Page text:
My country, Sierra Leone, strongly supports the promotion of IHL and is deeply committed to its implementation because the rules upon which it is based are consistent with the core principles of the Charter of the United Nations. The corner stone of the Organization is firmly rooted on the belief that the fundamental human rights of people and the principles of the Rule of Law should be respected and upheld for the benefit of all peoples. Also, we highly commend the current report of the Secretary General relating to the Geneva Conventions of 1949 and Additional Protocols, which contain valuable information on various states. We also firmly support all his initiatives enjoining member states to show respect and commitment to obligations relating to the covenants of International Humanitarian Law.
My country will continue to support the activities of the ICRC, the umbrella institution that is explicitly named under humanitarian law as a controlling authority. We also support the Red Crescent Society and the Sierra Leone International Red Cross Society. The ICRC, as an independent and neutral organization, promotes respect for international humanitarian law and its implementation in national jurisdictions and promotes humanitarian protection and assistance for victims of armed conflict. We regret that in recent conflicts, staffs of ICRC were the target of attacks in the course of their work to serve humanity. As a post conflict country, we are aware that sexual violence in conflict is one of the greatest and most persistent injustices in the world today. We are therefore supportive of the UK Government’s Preventing Sexual Violence Initiative and subsequently, the ‘Declaration of Commitment to End Sexual Violence in Conflict’. We support the work of the UN Office of the Special Representative on Sexual Violence in Conflict. We also fully support the UK Government’s leadership in promoting global advocacy against the use of children in armed conflicts.
We sincerely hope that the 32nd Conference of the Red Cross and Red Crescent Society scheduled to be held next year will produce the desired objectives, which among others include the upscaling of implementation of IHL.
At the regional level, we work in close collaboration with the African Union and other regional Organizations.
Since 2002, the ICRC and ECOWAS have been cooperating very closely to help member states in the implementation of IHL and on enhancing respect for its rules. The annual seminars organized by the two organizations provide a helpful space that facilitates information sharing and good practices update on recent developments in IHL.
At the national level, the formation of a National Committee under the ICRC and the ECOWAS Plan of Action is a clear demonstration of the commitment of His Excellency, Dr.Ernest Bai Koroma to ensure that Sierra Leone honor, her international obligations. The task of this National Committee is to advise and assist government in the implementation and promotion of International Humanitarian Law. Its membership is drawn from various stakeholders such as representatives of government ministries, legal experts, academics, opposition parties, local and international NGO’s and the Sierra Leone Red Cross Society.
Already, the National Committee has championed the promulgation by Parliament of three important Bills: the Refugee Protection Act No. 6 of 2007, the Geneva Conventions Act No. 14 of 2012, an Act which consolidate and give effect to the Geneva Conventions of 1949 and the Additional Protocols; and the Sierra Leone Red Cross Society Act No. 15 of 2012 which reviewed the previous Act. Also, with the collaboration of ICRC and international partners, our peace keeping contingents always receive comprehensive training on the rules of International Humanitarian Law before they embark on international Missions. The Sierra Leone Military receive similar training on a regular basis.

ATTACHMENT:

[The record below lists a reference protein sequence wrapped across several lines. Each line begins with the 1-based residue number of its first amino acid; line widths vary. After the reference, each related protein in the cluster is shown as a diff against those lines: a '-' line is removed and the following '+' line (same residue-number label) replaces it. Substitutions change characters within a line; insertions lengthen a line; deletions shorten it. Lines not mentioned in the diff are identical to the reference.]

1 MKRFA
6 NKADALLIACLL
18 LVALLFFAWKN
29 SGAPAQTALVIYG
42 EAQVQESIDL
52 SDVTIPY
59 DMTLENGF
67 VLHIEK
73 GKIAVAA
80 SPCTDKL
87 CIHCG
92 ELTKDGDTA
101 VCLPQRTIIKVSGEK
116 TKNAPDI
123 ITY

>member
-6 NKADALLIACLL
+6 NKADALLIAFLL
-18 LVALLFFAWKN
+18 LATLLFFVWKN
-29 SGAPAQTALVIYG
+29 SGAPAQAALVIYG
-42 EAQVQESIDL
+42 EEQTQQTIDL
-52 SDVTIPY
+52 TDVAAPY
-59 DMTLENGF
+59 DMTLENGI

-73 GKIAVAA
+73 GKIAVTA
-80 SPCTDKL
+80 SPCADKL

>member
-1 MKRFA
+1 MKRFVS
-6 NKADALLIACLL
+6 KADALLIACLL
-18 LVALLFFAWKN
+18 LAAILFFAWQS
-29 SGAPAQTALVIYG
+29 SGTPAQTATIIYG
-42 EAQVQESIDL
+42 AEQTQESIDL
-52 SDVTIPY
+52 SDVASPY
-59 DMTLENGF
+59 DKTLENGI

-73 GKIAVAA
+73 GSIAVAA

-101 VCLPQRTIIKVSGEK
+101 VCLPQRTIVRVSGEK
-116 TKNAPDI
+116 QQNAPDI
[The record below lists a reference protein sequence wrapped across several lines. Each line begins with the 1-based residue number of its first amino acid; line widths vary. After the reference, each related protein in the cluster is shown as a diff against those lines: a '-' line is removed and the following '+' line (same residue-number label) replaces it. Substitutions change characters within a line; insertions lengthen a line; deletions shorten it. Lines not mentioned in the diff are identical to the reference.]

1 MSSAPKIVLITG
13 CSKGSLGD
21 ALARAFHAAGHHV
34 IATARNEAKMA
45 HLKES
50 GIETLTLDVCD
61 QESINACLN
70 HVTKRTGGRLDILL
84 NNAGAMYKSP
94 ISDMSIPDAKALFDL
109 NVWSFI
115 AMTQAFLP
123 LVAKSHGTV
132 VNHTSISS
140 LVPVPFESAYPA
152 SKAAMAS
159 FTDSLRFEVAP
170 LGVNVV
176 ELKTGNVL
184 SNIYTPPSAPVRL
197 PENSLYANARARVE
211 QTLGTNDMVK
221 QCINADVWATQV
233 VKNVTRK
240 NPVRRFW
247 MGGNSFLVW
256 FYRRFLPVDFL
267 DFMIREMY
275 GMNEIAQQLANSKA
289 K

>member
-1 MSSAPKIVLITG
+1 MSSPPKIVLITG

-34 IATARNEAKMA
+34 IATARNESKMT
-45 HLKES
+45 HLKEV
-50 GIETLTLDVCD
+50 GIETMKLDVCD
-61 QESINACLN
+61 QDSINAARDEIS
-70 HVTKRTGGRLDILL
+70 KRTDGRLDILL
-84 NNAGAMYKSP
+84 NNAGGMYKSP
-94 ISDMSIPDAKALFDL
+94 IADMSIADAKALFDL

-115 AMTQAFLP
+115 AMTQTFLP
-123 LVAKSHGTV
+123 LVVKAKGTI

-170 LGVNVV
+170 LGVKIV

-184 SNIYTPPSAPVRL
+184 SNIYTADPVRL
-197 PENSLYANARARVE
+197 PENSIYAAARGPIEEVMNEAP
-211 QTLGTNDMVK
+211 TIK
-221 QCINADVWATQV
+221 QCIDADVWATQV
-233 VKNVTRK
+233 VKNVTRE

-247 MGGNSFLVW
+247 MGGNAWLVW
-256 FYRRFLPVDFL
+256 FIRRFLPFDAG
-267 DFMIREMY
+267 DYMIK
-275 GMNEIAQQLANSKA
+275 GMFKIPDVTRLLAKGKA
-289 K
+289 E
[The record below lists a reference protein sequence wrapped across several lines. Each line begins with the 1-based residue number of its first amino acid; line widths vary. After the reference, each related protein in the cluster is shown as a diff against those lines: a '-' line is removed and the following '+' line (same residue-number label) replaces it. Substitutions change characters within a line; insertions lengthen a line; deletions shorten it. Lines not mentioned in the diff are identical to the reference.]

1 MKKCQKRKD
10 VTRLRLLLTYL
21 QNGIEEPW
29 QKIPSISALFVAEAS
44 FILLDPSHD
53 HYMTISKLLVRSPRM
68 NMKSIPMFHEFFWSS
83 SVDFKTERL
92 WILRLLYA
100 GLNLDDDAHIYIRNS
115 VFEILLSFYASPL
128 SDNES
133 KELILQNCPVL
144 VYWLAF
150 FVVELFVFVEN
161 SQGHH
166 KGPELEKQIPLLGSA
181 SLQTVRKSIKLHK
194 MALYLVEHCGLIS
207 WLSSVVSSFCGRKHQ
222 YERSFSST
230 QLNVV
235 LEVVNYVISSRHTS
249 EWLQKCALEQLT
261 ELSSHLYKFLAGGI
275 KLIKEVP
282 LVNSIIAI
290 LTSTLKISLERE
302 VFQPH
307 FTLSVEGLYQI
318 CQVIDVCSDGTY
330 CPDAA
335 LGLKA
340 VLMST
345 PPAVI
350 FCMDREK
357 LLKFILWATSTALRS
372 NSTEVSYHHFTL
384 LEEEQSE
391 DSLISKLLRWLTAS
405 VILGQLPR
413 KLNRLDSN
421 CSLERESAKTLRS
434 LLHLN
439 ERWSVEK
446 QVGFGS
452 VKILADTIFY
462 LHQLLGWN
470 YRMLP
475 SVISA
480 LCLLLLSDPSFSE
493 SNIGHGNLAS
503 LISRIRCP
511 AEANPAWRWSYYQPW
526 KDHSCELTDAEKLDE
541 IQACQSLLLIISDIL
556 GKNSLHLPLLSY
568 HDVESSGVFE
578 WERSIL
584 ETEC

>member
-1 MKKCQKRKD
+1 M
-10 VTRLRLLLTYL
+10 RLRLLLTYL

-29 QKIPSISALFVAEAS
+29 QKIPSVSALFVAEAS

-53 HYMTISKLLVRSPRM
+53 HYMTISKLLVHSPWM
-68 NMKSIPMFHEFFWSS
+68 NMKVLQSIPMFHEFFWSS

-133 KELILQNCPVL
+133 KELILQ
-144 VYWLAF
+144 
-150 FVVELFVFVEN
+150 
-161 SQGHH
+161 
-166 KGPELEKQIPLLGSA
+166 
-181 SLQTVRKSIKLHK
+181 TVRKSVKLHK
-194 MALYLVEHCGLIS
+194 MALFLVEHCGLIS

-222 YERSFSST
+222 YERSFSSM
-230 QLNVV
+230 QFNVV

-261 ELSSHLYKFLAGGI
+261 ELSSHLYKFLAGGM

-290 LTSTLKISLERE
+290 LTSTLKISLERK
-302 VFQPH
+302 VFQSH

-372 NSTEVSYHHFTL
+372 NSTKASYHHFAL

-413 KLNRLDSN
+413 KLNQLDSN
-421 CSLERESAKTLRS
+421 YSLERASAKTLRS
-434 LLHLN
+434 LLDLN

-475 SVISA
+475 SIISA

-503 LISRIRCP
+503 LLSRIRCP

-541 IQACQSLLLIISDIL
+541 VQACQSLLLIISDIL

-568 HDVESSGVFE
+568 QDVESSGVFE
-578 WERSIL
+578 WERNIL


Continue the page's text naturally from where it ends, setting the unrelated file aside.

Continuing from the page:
In conclusion, Mr. Chairman, the Special Court for Sierra Leone, whose mandate was to prosecute persons who bear the greatest responsibility for serious violation of international humanitarian law and Sierra Leone law during the civil war, has finished its work. The most important legacy of the Court is that it will serve as a constant reminder to would be perpetrators of serious crimes that their actions against the people will never go unpunished no matter how long it may take. But the job is not yet completely done. The Residual Special Court, which succeeds the Special Court, has powers to continue to carry out the functions of the Special Court for Sierra Leone. It has powers to prosecute crimes against humanity as well as crimes that are in contravention of the Geneva Conventions and the Additional Protocols. This Court needs sustained financial support of the international community in order to continue to discharge its functions in the most efficient manner. We therefore call on all member states to continue to give support to this court to continue its activities to a logical conclusion.
Let me end with the inspiring words of Secretary General Ban Ki Moon which he made during a lecture at Oxford University on the topic “Human Protection and the 21st Century United Nations”, “ “The task of human protection is neither simple nor easy. We don’t always succeed. But we must keep trying to make a difference. That is our individual and collective responsibility.”
I thank you all for your attention.